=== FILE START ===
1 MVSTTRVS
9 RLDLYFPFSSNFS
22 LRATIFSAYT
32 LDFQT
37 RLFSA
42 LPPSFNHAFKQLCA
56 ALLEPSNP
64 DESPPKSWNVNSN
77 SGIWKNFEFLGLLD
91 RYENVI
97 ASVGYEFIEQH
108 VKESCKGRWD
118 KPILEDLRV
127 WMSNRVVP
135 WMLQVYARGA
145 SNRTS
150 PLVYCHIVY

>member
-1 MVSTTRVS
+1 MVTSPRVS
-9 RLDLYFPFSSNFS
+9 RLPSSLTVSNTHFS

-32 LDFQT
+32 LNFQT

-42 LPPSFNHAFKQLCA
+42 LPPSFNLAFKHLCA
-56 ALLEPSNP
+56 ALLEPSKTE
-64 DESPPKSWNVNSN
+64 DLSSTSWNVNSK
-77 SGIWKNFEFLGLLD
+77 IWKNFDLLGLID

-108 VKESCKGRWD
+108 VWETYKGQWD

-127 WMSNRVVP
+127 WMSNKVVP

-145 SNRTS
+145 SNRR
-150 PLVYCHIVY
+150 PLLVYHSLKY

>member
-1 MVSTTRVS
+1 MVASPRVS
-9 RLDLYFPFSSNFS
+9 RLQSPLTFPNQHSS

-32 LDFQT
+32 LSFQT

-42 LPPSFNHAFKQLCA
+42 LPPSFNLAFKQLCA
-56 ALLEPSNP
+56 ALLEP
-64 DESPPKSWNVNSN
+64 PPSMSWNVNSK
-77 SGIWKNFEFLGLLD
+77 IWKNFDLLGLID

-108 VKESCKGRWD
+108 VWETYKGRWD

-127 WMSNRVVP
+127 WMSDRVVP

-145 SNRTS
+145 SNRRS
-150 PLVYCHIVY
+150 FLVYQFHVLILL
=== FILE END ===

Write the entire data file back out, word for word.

1 MVSTTRVS
9 RLDLYFPFSSNFS
22 LRATIFSAYT
32 LDFQT
37 RLFSA
42 LPPSFNHAFKQLCA
56 ALLEPSNP
64 DESPPKSWNVNSN
77 SGIWKNFEFLGLLD
91 RYENVI
97 ASVGYEFIEQH
108 VKESCKGRWD
118 KPILEDLRV
127 WMSNRVVP
135 WMLQVYARGA
145 SNRTS
150 PLVYCHIVY

>member
-1 MVSTTRVS
+1 MVTSPRVS
-9 RLDLYFPFSSNFS
+9 RLPSSLTVSNTHFS

-32 LDFQT
+32 LNFQT

-42 LPPSFNHAFKQLCA
+42 LPPSFNLAFKHLCA
-56 ALLEPSNP
+56 ALLEPSKTE
-64 DESPPKSWNVNSN
+64 DLSSTSWNVNSK
-77 SGIWKNFEFLGLLD
+77 IWKNFDLLGLID

-108 VKESCKGRWD
+108 VWETYKGQWD

-127 WMSNRVVP
+127 WMSNKVVP

-145 SNRTS
+145 SNRR
-150 PLVYCHIVY
+150 PLLVYHSLKY

>member
-1 MVSTTRVS
+1 MVASPRVS
-9 RLDLYFPFSSNFS
+9 RLQSPLTFPNQHSS

-32 LDFQT
+32 LSFQT

-42 LPPSFNHAFKQLCA
+42 LPPSFNLAFKQLCA
-56 ALLEPSNP
+56 ALLEP
-64 DESPPKSWNVNSN
+64 PPSMSWNVNSK
-77 SGIWKNFEFLGLLD
+77 IWKNFDLLGLID

-108 VKESCKGRWD
+108 VWETYKGRWD

-127 WMSNRVVP
+127 WMSDRVVP

-145 SNRTS
+145 SNRRS
-150 PLVYCHIVY
+150 FLVYQFHVLILL